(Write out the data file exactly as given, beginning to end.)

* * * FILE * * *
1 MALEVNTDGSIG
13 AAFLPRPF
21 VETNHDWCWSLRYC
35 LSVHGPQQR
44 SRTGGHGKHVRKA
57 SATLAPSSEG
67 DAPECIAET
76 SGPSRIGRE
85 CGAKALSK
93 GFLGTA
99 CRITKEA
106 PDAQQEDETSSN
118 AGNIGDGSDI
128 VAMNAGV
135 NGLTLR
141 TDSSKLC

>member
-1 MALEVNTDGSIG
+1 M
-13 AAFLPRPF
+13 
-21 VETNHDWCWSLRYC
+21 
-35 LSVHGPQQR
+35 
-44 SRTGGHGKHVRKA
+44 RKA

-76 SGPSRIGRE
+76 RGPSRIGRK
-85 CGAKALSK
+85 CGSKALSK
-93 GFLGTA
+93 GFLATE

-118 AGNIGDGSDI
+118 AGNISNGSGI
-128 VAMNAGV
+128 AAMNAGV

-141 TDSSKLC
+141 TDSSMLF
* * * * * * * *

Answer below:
1 MALEVNTDGSIG
13 AAFLPRPF
21 VETNHDWCWSLRYC
35 LSVHGPQQR
44 SRTGGHGKHVRKA
57 SATLAPSSEG
67 DAPECIAET
76 SGPSRIGRE
85 CGAKALSK
93 GFLGTA
99 CRITKEA
106 PDAQQEDETSSN
118 AGNIGDGSDI
128 VAMNAGV
135 NGLTLR
141 TDSSKLC

>member
-1 MALEVNTDGSIG
+1 M
-13 AAFLPRPF
+13 
-21 VETNHDWCWSLRYC
+21 
-35 LSVHGPQQR
+35 
-44 SRTGGHGKHVRKA
+44 RKA

-76 SGPSRIGRE
+76 RGPSRIGRK
-85 CGAKALSK
+85 CGSKALSK
-93 GFLGTA
+93 GFLATE

-118 AGNIGDGSDI
+118 AGNISNGSGI
-128 VAMNAGV
+128 AAMNAGV

-141 TDSSKLC
+141 TDSSMLF